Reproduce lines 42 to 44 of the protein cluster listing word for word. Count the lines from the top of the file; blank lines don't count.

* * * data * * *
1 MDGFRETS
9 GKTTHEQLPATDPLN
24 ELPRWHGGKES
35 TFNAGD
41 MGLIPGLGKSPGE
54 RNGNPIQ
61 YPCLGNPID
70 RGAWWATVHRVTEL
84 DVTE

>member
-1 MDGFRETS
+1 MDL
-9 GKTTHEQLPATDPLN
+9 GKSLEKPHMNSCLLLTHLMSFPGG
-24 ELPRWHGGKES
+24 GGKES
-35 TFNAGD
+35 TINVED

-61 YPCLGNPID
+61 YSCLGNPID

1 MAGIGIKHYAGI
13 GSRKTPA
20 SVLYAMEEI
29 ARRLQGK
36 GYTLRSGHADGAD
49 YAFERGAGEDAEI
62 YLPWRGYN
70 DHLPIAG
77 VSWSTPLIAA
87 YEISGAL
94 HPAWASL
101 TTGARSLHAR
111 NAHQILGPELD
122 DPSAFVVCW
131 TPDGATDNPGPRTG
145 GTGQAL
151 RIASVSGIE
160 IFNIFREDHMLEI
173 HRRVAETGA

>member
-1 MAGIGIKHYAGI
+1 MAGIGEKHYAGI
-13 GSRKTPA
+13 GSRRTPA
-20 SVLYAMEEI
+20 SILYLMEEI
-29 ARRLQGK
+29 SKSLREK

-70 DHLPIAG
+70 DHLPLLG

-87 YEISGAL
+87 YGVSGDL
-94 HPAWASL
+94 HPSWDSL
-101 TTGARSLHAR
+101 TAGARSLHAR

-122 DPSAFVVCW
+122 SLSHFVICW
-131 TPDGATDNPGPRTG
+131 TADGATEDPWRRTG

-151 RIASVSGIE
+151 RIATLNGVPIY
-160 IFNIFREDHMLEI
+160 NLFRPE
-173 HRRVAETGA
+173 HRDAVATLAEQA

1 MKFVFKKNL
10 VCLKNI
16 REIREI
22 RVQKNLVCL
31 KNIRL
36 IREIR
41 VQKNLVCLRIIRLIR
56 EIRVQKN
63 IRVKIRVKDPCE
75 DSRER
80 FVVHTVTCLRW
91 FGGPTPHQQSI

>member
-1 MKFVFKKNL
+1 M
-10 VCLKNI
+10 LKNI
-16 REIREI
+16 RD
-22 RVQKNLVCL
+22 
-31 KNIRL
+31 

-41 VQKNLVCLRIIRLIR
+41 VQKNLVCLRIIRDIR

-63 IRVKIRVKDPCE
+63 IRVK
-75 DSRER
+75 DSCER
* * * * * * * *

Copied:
+1 MAGIGEKHYAGI
-13 GSRKTPA
+13 GSRRTPA